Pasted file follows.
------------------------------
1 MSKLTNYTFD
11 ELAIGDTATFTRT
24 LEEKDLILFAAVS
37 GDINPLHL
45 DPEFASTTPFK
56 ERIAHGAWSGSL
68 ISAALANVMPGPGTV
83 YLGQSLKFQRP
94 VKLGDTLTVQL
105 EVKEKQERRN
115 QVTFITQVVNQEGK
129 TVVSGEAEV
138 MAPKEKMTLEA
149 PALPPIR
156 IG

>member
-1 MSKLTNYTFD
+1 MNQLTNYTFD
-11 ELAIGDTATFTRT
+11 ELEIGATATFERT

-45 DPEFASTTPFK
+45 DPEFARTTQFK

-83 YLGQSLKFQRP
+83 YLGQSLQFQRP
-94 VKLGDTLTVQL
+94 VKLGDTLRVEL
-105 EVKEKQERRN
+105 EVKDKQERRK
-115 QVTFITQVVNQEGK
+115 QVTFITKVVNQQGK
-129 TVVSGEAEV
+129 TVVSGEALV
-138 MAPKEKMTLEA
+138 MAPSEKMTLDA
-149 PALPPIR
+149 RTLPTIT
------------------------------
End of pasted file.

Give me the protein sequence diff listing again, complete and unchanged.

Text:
1 MSKLTNYTFD
11 ELAIGDTATFTRT
24 LEEKDLILFAAVS
37 GDINPLHL
45 DPEFASTTPFK
56 ERIAHGAWSGSL
68 ISAALANVMPGPGTV
83 YLGQSLKFQRP
94 VKLGDTLTVQL
105 EVKEKQERRN
115 QVTFITQVVNQEGK
129 TVVSGEAEV
138 MAPKEKMTLEA
149 PALPPIR
156 IG

>member
-1 MSKLTNYTFD
+1 MNQLTNYTFD
-11 ELAIGDTATFTRT
+11 ELEIGATATFERT

-45 DPEFASTTPFK
+45 DPEFARTTQFK

-83 YLGQSLKFQRP
+83 YLGQSLQFQRP
-94 VKLGDTLTVQL
+94 VKLGDTLRVEL
-105 EVKEKQERRN
+105 EVKDKQERRK
-115 QVTFITQVVNQEGK
+115 QVTFITKVVNQQGK
-129 TVVSGEAEV
+129 TVVSGEALV
-138 MAPKEKMTLEA
+138 MAPSEKMTLDA
-149 PALPPIR
+149 RTLPTIT